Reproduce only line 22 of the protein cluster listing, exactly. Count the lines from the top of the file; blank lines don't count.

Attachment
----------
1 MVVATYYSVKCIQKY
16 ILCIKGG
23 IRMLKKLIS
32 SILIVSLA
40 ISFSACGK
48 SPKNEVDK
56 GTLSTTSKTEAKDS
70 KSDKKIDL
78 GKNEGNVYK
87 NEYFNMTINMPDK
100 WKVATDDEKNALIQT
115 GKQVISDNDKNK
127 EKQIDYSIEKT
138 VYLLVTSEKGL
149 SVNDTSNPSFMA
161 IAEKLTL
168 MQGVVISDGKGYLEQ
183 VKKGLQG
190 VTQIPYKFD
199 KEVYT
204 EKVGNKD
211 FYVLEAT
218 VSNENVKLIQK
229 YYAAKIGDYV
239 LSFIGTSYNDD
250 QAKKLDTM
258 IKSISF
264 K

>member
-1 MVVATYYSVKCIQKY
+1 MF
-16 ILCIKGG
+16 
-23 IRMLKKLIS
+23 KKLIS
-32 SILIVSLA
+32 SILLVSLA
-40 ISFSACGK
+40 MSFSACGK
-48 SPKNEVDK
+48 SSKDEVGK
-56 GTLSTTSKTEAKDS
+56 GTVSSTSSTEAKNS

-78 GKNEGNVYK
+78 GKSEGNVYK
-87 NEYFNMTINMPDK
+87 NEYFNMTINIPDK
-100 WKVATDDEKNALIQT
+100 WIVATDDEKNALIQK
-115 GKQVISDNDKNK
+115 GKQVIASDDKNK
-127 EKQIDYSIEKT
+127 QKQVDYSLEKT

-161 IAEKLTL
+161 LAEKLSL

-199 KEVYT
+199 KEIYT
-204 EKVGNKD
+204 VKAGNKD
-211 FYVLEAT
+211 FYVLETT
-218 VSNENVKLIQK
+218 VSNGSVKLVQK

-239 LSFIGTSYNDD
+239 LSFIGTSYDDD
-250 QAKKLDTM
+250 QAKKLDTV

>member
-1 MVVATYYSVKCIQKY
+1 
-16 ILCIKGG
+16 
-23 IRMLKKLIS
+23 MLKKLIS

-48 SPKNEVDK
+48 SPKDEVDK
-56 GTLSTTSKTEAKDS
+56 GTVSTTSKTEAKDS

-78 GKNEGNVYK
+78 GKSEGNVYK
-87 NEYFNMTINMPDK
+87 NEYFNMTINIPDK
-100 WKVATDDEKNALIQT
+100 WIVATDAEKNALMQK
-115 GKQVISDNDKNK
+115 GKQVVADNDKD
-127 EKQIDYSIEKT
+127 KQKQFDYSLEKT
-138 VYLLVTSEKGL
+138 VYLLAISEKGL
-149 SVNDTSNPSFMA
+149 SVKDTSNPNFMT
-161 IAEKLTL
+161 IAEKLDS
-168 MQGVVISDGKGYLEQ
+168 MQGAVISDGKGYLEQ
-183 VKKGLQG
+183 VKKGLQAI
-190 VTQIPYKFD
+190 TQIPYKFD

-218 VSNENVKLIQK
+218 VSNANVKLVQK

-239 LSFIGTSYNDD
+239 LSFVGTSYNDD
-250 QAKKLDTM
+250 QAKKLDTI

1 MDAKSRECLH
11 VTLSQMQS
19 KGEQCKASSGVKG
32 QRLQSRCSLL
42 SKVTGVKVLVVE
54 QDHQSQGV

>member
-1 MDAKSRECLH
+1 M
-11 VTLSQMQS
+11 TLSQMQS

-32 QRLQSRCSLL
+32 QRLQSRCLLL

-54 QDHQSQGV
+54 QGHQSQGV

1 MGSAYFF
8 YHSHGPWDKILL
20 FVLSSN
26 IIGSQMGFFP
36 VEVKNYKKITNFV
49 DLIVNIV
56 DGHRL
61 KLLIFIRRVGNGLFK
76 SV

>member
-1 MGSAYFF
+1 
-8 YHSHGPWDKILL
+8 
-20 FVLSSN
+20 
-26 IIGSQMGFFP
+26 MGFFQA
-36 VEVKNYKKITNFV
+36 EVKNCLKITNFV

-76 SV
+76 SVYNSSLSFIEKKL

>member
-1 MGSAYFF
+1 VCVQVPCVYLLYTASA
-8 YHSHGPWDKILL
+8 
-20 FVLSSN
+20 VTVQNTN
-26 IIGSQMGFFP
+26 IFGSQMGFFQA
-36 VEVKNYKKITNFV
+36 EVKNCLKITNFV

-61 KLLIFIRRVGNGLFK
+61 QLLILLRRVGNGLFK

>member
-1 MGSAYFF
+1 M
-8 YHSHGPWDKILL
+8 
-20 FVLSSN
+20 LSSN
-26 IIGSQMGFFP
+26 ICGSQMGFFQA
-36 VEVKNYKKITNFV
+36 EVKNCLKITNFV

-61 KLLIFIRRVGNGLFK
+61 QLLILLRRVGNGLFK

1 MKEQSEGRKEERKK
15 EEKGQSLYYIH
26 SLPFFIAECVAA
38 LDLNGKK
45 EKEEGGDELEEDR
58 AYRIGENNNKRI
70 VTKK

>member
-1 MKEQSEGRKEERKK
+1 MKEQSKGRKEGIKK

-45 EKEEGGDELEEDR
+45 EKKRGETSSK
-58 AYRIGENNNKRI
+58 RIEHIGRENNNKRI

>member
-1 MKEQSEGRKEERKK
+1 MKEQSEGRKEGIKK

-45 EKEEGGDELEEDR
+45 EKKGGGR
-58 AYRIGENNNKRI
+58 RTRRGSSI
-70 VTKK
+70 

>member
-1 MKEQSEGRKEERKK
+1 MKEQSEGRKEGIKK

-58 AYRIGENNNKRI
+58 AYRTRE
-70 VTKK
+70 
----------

211 FYVLEAT